Late on July 27, YouTube, Twitter and Facebook removed a hyperviral video riddled with misinformation related to the novel coronavirus posted by the far-right media outlet Breitbart. President Donald Trump and other prominent conservatives had shared the video, and its removal sparked cries of censorship from conservatives, including Fox News host Tucker Carlson, who on Tuesday night covered the story through cherry-picked snippets, outlandish accusations, and misrepresentation.
Carlson opened his show by claiming that with “the ruthlessness of Chinese authoritarians but with double the self-righteousness,” technology companies had collaborated with Democrats to pull the video from social media, viewing it as “a threat to Joe Biden's campaign.” Carlson claimed out-of-control tech companies were wielding unchecked power to silence “a group of physicians giving a press conference about medical advances in the fight against COVID.” In reality, the video was a hodgepodge of largely debunked medical claims.
The removed video contained myriad falsehoods, including that masks are unnecessary to curb the spread of the pandemic, a claim that has been widely refuted by scientists. The video claimed that a drug cocktail featuring hydroxychloroquine, a drug sensationalized by the Trump administration and its supporters despite being proved largely ineffective against COVID-19, is the “cure” for the virus. It also asserted that the studies showing the ineffectiveness of hydroxychloroquine were “fake science” funded by “fake pharma companies.”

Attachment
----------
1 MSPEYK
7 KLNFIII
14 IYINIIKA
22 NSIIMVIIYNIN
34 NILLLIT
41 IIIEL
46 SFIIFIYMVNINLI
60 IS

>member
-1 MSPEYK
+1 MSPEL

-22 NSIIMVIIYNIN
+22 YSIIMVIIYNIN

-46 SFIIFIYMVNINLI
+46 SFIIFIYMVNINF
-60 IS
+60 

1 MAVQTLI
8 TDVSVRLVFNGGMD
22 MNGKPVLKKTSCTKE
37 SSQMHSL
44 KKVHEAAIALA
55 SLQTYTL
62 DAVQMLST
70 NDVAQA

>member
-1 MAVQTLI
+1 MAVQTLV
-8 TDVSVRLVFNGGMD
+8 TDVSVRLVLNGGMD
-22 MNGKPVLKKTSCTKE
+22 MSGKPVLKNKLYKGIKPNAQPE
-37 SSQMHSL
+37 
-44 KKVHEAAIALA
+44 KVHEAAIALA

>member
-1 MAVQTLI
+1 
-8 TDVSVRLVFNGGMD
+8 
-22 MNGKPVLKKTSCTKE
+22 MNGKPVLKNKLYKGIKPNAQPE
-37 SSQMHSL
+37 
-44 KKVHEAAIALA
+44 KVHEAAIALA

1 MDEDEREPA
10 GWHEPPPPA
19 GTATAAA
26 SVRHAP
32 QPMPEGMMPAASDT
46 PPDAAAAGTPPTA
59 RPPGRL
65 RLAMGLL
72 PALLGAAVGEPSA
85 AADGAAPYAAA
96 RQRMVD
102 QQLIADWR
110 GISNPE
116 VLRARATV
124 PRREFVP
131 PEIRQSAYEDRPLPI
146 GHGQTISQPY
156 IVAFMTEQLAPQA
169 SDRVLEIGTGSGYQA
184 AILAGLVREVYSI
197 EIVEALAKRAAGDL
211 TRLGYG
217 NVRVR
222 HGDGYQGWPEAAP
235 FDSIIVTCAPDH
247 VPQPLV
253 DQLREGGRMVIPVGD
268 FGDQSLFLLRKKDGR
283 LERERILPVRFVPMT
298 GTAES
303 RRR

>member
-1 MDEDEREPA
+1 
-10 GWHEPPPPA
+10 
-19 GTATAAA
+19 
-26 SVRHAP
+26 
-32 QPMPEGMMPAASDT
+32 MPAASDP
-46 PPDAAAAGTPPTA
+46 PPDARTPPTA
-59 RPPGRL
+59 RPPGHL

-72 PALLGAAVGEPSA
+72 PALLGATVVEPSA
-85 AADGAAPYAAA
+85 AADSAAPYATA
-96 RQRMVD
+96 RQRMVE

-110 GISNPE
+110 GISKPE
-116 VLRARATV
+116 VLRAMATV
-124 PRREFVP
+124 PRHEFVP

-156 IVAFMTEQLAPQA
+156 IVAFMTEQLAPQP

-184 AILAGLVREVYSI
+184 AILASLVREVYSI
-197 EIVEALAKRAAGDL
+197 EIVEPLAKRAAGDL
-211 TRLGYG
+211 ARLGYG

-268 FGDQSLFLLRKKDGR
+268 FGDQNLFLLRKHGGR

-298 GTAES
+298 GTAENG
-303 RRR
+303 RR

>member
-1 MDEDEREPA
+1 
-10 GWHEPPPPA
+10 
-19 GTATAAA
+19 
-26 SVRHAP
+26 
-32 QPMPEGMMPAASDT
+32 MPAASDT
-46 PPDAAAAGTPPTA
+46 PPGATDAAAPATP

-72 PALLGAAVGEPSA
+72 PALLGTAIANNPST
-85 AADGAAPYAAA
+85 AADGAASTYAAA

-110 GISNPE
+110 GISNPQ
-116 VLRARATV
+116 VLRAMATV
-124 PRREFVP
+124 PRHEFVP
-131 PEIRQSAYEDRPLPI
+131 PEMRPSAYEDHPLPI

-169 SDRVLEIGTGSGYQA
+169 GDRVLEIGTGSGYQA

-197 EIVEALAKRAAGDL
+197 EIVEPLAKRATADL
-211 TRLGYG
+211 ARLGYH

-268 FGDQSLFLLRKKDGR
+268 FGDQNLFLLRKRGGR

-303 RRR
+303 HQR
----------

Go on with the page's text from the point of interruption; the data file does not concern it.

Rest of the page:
Focusing on statements by Dr. Bob Hamilton that children should be able to go back to school and that the decision to send them back should not be dictated by “fear,” Carlson argued that returning children to school “represents the consensus among physicians and researchers around the world.” While many countries have successfully reopened their schools, research has found that those places have had low levels of infection rates and robust contact tracing systems, both of which are lacking in the U.S. Carlson ignored the shortcomings of the U.S.’s handling of COVID-19, instead asserting that some have argued against opening schools because “children must suffer so that Joe Biden can win that election. That is the imperative.”
Carlson also focused on statements made in the video by Dr. Stella Immanuel, a Houston-area doctor. Immanuel asserted that there is already a “cure” for COVID-19, a combination of the drugs hydroxychloroquine, azithromycin, and zinc (a drug cocktail that was heavily promoted by Fox News) and criticized Dr. Anthony Fauci, the nation's leading infectious disease expert. While Carlson said Immanuel’s claims were “harder for us to endorse,” noting that he doesn’t know if hydroxychloroquine is a “cure,” he misleadingly argued that the science around hydroxychloroquine is “not settled either way,” and doubled down on Immanuel’s critique of Fauci. Carlson claimed the video was removed from social media because Fauci is “too useful to the Biden campaign” and the consequence of disagreeing with him is that “you will disappear from the internet.”
An investigation by The Daily Beast uncovered a disturbing history of medical misinformation from Immanuel, who has publicly made a variety of serious, unfounded claims, particularly regarding gynecology.
In sermons posted on YouTube and articles on her website, Immanuel claims that medical issues like endometriosis, cysts, infertility, and impotence are caused by sex with “spirit husbands” and “spirit wives”—a phenomenon Immanuel describes essentially as witches and demons having sex with people in a dreamworld.